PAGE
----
Disk Utility can’t resize APFS disk images, but hdiutil can

Disk Images are a popular way to deliver software and a great deal more. Most users prefer to create and maintain them in Disk Utility, as the command tool hdiutil which handles them is so complex. But if you create a disk image in APFS format, Disk Utility has a problem: it can’t change its size. Trying to do so simply returns an error. And I believe that this has been the case since the first full release of APFS in macOS High Sierra eighteen months ago.

This is easily demonstrated. Use Disk Utility’s File/New/Blank Image… menu command to create a new disk image, setting its format to APFS, and its size to something reasonable like 100 MB. You can make its image format anything you like, including a standard read/write disk image or either of the sparse options.


Once it’s created, eject your new disk image. This is likely to provoke another lesser bug in Disk Utility: it will now start showing bursts of the spinning beachball and be sluggish in response. To stop that, simply select your internal disk at the left, and it should behave more normally again.

Now, follow Apple’s instructions for resizing that disk image using the Resize… command in the Images menu. You won’t even get as far as being invited to enter a new size, as Disk Utility comes straight back with an error.


There’s no workaround in the Disk Utility app. You can try mounting the image and then resizing it: all that does is change the text in the error message. You can try changing the size of its container by repartitioning the image, but as the total size of containers can’t exceed the size of the disk image, that also gets you nowhere.

It’s worth pointing out that if you repeated this but made the format of the disk image HFS+, resizing works absolutely fine.

The only solution must then be in the hdiutil command tool, despite its earlier warning that “hdiutil resize cannot resize filesystems other than HFS+ and its variants.” Thankfully, klanomath has worked out a solution here which is quite elaborate but appears to work on High Sierra and Mojave, with both regular and sparse disk images.

If you have worked with hdiutil in the past, you may now be wondering whether this fault in Disk Utility is because the disk image has strict resize limits. It’s easy to check this using hdiutil in a command of the form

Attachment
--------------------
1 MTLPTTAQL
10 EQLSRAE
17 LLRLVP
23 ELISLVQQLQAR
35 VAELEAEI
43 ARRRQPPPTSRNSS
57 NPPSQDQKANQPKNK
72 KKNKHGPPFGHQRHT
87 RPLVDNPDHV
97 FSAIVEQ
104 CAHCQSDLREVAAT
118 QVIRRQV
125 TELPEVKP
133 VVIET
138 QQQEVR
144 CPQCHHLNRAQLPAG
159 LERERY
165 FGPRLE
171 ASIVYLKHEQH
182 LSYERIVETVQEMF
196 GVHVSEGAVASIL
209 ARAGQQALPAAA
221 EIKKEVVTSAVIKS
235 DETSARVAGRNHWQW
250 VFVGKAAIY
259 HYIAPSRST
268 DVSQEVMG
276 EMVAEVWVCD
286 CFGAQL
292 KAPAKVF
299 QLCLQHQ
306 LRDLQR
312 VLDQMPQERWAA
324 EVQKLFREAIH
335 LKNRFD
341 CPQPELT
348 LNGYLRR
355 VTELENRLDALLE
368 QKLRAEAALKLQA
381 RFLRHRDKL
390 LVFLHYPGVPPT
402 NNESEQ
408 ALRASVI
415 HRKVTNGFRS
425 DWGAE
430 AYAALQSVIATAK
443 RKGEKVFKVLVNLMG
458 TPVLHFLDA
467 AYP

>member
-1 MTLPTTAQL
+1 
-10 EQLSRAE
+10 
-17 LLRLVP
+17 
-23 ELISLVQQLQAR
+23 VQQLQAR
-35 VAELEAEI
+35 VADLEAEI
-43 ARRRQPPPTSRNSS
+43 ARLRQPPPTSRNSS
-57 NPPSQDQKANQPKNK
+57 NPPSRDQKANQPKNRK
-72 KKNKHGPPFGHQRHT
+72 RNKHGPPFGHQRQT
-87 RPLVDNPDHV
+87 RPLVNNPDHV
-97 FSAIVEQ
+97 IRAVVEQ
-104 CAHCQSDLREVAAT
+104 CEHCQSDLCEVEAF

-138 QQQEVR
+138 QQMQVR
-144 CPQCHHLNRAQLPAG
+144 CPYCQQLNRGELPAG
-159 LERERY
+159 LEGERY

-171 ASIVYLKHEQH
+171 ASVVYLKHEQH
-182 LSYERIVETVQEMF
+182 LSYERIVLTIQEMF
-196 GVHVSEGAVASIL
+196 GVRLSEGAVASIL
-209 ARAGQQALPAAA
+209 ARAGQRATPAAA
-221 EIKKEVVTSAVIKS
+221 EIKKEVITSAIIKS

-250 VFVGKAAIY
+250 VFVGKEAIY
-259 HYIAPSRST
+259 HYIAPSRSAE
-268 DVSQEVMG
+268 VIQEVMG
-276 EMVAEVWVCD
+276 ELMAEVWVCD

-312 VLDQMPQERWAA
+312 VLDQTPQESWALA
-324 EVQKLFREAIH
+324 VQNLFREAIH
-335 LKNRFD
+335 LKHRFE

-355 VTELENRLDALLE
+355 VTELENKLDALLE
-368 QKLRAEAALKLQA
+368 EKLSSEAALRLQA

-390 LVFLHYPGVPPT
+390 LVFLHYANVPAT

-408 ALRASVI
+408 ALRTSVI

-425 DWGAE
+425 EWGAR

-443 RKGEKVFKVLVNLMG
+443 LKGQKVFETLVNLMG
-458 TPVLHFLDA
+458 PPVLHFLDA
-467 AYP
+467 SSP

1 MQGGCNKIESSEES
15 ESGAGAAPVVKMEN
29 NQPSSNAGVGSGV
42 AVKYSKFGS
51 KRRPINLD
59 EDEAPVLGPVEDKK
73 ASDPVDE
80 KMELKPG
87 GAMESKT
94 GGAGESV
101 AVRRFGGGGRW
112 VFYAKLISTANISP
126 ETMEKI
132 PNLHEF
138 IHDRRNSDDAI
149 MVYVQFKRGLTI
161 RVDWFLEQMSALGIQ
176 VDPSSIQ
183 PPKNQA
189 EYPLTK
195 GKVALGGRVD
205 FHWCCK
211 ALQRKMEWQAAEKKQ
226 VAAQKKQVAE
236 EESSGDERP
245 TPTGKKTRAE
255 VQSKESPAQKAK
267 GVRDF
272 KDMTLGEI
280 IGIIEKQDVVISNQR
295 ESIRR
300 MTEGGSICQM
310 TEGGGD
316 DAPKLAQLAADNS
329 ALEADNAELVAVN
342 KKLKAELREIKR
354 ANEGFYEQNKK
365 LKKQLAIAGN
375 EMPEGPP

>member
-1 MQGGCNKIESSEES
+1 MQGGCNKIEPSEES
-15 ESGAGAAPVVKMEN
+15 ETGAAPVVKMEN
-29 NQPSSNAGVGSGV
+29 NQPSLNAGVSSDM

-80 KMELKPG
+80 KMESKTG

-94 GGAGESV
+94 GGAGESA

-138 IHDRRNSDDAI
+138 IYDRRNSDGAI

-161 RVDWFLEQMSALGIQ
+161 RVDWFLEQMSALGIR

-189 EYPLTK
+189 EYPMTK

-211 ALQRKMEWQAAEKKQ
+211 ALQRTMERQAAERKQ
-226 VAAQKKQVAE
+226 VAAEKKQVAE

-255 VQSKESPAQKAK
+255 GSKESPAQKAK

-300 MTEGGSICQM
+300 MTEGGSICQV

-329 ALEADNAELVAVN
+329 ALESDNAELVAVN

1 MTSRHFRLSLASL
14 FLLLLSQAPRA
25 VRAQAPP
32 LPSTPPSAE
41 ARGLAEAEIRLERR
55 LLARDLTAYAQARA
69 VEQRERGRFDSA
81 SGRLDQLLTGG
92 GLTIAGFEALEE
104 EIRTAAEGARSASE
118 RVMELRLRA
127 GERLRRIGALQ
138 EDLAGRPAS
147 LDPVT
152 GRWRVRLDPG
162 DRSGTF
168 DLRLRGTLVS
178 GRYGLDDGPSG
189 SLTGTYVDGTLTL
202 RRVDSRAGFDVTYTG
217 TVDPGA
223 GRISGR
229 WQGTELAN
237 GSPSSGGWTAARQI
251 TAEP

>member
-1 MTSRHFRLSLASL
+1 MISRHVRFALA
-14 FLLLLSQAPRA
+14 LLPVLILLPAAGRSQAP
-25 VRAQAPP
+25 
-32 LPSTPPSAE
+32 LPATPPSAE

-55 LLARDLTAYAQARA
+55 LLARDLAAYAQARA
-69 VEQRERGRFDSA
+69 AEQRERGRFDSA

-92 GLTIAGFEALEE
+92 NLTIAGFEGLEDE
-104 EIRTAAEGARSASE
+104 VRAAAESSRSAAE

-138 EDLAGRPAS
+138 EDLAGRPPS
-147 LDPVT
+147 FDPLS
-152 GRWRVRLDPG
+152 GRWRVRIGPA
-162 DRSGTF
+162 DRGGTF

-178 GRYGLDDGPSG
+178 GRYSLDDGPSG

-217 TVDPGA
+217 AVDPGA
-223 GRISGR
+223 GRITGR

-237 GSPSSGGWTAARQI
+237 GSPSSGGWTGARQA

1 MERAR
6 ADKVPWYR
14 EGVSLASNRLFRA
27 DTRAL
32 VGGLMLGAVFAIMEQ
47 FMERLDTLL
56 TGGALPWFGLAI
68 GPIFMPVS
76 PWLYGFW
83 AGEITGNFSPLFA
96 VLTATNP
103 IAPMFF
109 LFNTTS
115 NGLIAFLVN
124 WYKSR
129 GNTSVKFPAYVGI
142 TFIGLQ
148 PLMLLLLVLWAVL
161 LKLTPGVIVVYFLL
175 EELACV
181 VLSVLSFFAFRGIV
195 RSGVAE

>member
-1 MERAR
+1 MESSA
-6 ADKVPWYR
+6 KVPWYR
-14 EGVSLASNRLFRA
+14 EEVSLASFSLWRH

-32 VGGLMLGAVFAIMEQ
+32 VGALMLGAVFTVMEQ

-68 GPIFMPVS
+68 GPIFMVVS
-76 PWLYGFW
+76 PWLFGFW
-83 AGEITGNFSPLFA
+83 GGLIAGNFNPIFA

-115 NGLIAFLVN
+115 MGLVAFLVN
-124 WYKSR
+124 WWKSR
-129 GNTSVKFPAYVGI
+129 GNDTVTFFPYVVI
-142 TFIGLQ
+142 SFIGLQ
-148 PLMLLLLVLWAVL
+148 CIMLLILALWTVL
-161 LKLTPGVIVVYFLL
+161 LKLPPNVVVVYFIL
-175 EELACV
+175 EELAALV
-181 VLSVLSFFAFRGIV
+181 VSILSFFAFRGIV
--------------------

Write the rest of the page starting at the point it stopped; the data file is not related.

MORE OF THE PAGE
hdiutil resize -limits ResizeMe.dmg

This may spit out a few lines of rubbish, such as
nx_kernel_mount:1461: : checkpoint search: largest xid 14, best xid 14 @ 3
but should then state the minimum, current and maximum sizes of your disk image, and confirm that your intended size is OK.

The next step requires your disk image to be unmounted, so now is the time to do that, either in Disk Utility or using the diskutil eject command.

Resizing the disk image is performed using a fairly straightforward hdiutil command like
hdiutil resize -size 200m ResizeMe.dmg
to change the size to 200 MB. This is usually followed by another few lines of rubbish before the command prompt returns. If you need more information about hdiutil resize, type hdiutil resize -help.

Inspect that disk image now and you’ll see that it has changed size as a result. But open it in Disk Utility, and you’ll see something strange: although the image has grown in size, the single container in it hasn’t changed. Neither can you do anything in Disk Utility to resize that container to match the new image size.


To resize the container, ensure that your disk image is mounted, then type
diskutil list
to list all mounted disks, so that you can find the correct name to use for the container. You should then see a list of all mounted disks, within which will be your disk image, with an entry like
/dev/disk5 (disk image):
0: GUID_partition_scheme +209.7 MB disk5
1: Apple_APFS Container disk6 100.0 MB disk5s1

which tells you that the container’s identifier is disk5s1, and the command to grow its container will be
diskutil apfs resizeContainer disk5s1 0

This provokes a long sequence of replies, such as
Started APFS operation
Aligning grow delta to 109,690,880 bytes and targeting a new physical store size of 209,674,240 bytes
Determined the maximum size for the targeted physical store of this APFS Container to be 208,646,144 bytes
Resizing APFS Container designated by APFS Container Reference disk6
The specific APFS Physical Store being resized is disk5s1
Verifying storage system
Performing fsck_apfs -n -x -S /dev/disk5s1
Checking the container superblock
Checking the space manager
Checking the space manager free queue trees
Checking the object map
Checking volume
Checking the APFS volume superblock
The volume Untitled was formatted by newfs_apfs (945.241.4) and last modified by apfs_kext (945.241.4)
Checking the object map
Checking the snapshot metadata tree
Checking the snapshot metadata
Checking the extent ref tree
Checking the fsroot tree
Verifying allocated space
Performing deferred repairs
The volume /dev/disk5s1 appears to be OK
Storage system check exit code is 0
Growing APFS Physical Store disk5s1 from 99,983,360 to 209,674,240 bytes
Modifying partition map
Growing APFS data structures
Finished APFS operation

Now when you inspect your disk image in Disk Utility or the command line, you should see its container fills the newly enlarged disk image.


Why can’t Disk Utility do what you just did at the command line? Perhaps because Apple’s engineers are all too busy tweaking their flying thumbnails, or maybe just because Apple doesn’t reward them for fixing bugs, or even see that as a priority.

Thanks to Dimitris for reporting the bug in Disk Utility, and to klanomath at this page for explaining its solution.